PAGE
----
Brits who have had a shingles or herpes zoster attack could be at a higher risk of developing multiple sclerosis (MS) in the following year, researchers have found.
Researchers at the Taipei Medical University in Taiwan examined data from over 300,000 patients and found that people with herpes zoster had a 3.96 times risk of developing MS than a control group.
However, authors of the study, which is published in the Journal of Infectious Diseases, suggested that MS was less prevalent among Asians than in Western economies, which may make projecting results onto other populations problematic.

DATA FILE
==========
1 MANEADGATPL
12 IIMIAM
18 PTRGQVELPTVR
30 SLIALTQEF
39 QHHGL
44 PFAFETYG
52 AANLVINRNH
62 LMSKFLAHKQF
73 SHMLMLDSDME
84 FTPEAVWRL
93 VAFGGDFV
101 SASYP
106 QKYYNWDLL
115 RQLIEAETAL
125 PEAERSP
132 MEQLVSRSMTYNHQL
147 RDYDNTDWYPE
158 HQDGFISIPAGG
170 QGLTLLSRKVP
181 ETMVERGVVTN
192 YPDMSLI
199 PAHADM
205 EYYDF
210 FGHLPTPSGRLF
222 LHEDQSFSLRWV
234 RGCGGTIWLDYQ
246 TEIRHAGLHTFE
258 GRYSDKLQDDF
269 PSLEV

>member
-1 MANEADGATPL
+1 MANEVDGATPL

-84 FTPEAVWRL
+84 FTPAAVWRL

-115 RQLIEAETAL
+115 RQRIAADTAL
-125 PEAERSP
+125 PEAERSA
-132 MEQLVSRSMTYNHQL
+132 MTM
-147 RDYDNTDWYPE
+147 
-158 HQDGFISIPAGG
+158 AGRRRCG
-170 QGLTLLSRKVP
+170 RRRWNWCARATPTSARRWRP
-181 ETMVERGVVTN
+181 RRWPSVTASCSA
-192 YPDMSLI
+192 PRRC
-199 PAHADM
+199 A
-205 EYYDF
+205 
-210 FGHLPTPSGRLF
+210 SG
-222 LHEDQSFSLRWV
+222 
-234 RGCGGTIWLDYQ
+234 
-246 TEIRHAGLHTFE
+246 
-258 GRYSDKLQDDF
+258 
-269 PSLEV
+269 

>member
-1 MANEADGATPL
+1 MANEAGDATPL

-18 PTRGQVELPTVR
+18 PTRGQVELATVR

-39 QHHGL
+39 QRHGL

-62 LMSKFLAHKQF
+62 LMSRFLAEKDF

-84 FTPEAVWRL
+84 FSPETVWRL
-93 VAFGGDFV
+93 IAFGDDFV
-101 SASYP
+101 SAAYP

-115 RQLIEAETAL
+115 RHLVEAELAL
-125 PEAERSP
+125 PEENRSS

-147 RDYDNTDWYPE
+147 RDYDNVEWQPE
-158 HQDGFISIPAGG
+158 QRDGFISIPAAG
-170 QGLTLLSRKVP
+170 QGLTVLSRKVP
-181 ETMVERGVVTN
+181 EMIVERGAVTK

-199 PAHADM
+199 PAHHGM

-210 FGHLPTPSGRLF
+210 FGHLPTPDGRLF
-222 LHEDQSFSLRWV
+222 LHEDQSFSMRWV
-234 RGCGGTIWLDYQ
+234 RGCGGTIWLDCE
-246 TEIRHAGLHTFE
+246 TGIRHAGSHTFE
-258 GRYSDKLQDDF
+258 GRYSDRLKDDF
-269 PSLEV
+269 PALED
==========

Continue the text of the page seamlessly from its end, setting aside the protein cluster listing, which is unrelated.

Varicella zoster virus, the cause of herpes zoster, has been associated as a trigger for MS in previous studies.
MS is an autoimmune disease that affects the brain and the spinal cord, but scientists remain unsure of the exact causes, which could be triggered by environmental, genetic and viral factors.
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